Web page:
The price of pushy

One afternoon a couple years ago I was sitting peacefully in my den reading when I heard a loud buzzing sound. It got louder and softer, but never went away, and I’d never heard that particular sound in my house before.

Like any other homeowner, I carefully looked around my house to determine if some household system or appliance was making the sound, and perhaps malfunctioning. Then I went outside and finally found the source of the buzzing.

A drone was hovering just a few feet from the windows of my house. I reached up, but it was a bit too high for me to pluck it out of the air. I considered getting a butterfly net out of my shed.

If there was a drone, I thought, there had to be someone operating it. And sure enough, just on the other side of the five-foot fence separating my property from my closest neighbor, I could see the head of a man in a tan coat with a baseball cap pulled down to hide his face. He was moving around in a way that seemed suspicious. That house belonged to a single woman named Jane, and I’d never seen this guy before.

“Hey,” I asked. “Is this your drone?”

He turned to face me and seemed to notice me for the first time. “Yes,” he answered.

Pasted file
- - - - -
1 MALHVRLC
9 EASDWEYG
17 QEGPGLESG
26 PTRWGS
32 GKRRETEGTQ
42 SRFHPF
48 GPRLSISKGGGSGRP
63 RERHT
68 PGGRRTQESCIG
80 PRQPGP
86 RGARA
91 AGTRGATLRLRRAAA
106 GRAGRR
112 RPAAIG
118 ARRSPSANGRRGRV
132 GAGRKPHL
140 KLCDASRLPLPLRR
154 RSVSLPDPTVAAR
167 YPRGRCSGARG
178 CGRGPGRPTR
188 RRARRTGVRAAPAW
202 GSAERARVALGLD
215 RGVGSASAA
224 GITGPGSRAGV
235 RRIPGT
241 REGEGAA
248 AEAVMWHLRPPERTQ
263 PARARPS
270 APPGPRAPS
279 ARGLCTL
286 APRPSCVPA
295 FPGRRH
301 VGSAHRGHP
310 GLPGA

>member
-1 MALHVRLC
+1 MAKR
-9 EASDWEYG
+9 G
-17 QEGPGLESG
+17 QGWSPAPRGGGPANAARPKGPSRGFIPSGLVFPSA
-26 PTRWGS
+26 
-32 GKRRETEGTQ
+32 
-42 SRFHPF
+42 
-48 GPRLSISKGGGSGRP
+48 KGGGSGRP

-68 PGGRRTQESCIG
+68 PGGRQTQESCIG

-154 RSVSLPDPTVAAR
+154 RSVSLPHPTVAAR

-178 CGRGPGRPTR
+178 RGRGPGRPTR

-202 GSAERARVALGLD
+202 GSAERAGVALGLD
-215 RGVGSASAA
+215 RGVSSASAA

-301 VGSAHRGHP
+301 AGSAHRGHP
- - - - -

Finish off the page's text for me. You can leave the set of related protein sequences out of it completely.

“Could you not run that thing so close to my house, please?”

“Umm, okay,” he responded.

I contacted Jane a little later to mention that I’d seen this shady-looking guy operating a drone from her yard. And she told me that he was the real-estate agent who would be helping to sell her house. His name was John.

A few months later, John held an open house for the sale of Jane’s house. I got to meet John when he was wearing a coat and tie instead of a pulled-down cap. Having collected my contact information, John sent me drone photos of Jane’s house, and my own, to show what he’d been able to do. And a month later, John sold Jane’s house and a nice couple moved in. While my relationship with John had started badly, clearly he knew how to sell houses.

More than a year passed by. I kept in touch with John, since I was hoping to sell my own house, and clearly John knew the neighborhood.